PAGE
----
Carson sees only 13 ‘direct quotations.’ He allows for 1:51 as an allusion, but cites others who see it as a quotation. D. A. Carson, and Hugh Godfrey Maturin Williamson, eds. It Is Written: Scripture Citing Scripture: Essays in Honour of Barnabas Lindars, SSF (Reissue. Cambridge: Cambridge University Press, 2009), 246. Fifteen are allowed by Menken (Old Testaments Quotations in the Fourth Gospel. Studies in Textual Form (CBET, 15; Kampen: KokPharos, 1996). G. Reim, sees one with the rest acting as allusions (Jochanan: Erweiterte Studien zum alttestamentlichen Hintergrund des Johannesevangeliums (Erlangen: Verlag der Ev.-Luth. Mission, 1995), pp. 108-9). Tenney (above) sees only three “positive citations” but fifteen quotations and eighteen allusions (Tenney, “Old Testament in the Fourth Gospel,” 301). Raymond Brown and Francis Moloney follow the NA-26 in recognizing 19 explicit quotations (Raymond E. Brown and Francis J. Moloney. An Introduction to the Gospel of John. 1st ed. New Haven: Yale University Press, 2003, 132–3).

Steve Moyise, The Old Testament in the New: An Introduction (T&T Clark Approaches to Biblical Studies, London: T&T Clark International, 2001), 64.

The quotation formula is bifurcated. Whereas Moyise’s “verb of writing” occurs in the first half of the Gospel, the second partition has the author “prefer(ing) a fulfillment word.” (Moyise, 63).

These two specific instances will be explored in a later chapter.

John 1:23 includes the source of the quotation. Where a source is not easily determined, Menken has deferred to G. Richter in suggesting a Targum as the heart of the Johannine School. M. J. J. Menken, “The Provenance and Meaning of the Old Testament Quotation in John 6:31,” Novum Testamentum XXX, 1 (1988), 39. See G. Richter, Studien zum Johannesevangelium, ed by J Hainz (Biblische Untersuchungen 13, Regensburg: F. Pustet, 1977), 199-265.

Carson argues lightly against a strong line of separation between direct quotations and allusions, calling them “paraphrastic.” (Carson, It is Written, 246). Not all scholars agree about the lack of clarity for the origin of the quotations.

A. Köstenberger in “John,” G. K. Beale and D. A. Carson, Commentary on the New Testament Use of the Old Testament (Grand Rapids, MI; Nottingham, UK: Baker Academic; Apollos, 2007), 415.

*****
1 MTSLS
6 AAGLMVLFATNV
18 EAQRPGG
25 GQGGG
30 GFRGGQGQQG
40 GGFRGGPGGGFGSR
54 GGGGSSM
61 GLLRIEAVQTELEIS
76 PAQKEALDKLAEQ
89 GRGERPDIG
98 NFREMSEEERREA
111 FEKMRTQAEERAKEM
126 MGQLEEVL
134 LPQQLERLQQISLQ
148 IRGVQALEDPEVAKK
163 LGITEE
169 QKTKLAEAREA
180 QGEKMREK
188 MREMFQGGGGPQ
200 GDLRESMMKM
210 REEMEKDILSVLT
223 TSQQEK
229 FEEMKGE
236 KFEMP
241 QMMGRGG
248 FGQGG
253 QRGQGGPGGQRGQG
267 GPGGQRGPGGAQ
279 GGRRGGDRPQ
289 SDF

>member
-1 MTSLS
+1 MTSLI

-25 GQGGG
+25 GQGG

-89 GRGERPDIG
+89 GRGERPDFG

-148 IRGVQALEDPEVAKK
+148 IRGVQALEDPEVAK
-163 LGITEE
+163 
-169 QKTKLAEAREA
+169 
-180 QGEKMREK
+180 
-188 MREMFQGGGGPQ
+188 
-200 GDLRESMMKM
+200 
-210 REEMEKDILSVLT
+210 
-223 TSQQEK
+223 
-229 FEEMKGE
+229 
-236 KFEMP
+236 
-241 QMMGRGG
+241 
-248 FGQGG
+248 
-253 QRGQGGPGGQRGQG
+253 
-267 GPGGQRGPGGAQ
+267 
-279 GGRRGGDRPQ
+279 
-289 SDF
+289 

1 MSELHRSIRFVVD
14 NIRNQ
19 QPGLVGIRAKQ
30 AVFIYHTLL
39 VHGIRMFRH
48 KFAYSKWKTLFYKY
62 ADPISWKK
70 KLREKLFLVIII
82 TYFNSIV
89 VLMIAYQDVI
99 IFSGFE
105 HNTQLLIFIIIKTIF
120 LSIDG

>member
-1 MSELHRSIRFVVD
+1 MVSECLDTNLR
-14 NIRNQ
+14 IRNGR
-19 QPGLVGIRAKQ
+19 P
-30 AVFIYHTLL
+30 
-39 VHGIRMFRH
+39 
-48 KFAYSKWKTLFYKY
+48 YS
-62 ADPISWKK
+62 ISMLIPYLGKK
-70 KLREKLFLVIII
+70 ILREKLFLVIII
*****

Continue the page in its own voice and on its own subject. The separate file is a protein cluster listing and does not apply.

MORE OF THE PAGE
Köstenberger, “John” in Beale, Commentary,413. Kösterberger also writes, “The overall purpose of the use of the OT in John’s Gospel, as evidenced by the formal quotations, is to show that both Jesus’ public ministry and his cross-death fulfilled scriptural patterns and prophecies.” (Commentary, 416)

The following list is found in Köstenberger, “John” in Beale and Carson, Commentary, 417.

The idea of remembering by the disciples provides the Evangelist the ability to quote Scripture. Only four quotations are placed in the mouth of Jesus. One is from the Baptizer, two from the crowd, while the remaining seven are directly from the Evangelist’s pen. (Köstenberger, “John” in Beale and Carson, Commentary, 418). Carson sees 2:17 as among the editorial comments. (Carson, It Is Written, 246). In this instance, Urban C. von Wahlde sees a hallmark to a second edition, “This formula appears only in material of the second edition in the Gospel and reflects the common rabbinic formula for referring to the canonical Jewish Scriptures.” Thus, many of the quotations may be the work of later redactors. (Urban C. von Wahlde, The Gospel and Letters of John, Volume 2: Commentary on the Gospel of John, The Eerdmans Critical Commentary, Grand Rapids, MI; Cambridge, U.K.: William B. Eerdmans Publishing Company, 2010, 101.) The appendix provided in von Wahlde’s third volume of this series is heavily reflective of source criticism, allowing several editions of John’s Gospel. This would make it almost impossible to propose and then to discover a cohesive view of Old Testament quotations in the Fourth Gospel. Francis Moloney sees a set pattern in the introductory formula, something we will explore below. (“The Gospel of John: The ‘End’ of Scripture.” Interpretation 63, no. 4 (October 1, 2009): 356–366.)

Anthony Hanson, The Prophetic Gospel: Study of John and the Old Testament (London: T&T Clark, 2006), 43. Lincolns notes the Johannine usage of Psalm 69 reaches beyond 2:17 to include the use of verses 4 and 21 in John 15:25 and 19:28-9 respectively. See Andrew T. Lincoln, The Gospel According to Saint John (Black’s New Testament Commentary, London: Continuum, 2005), 138.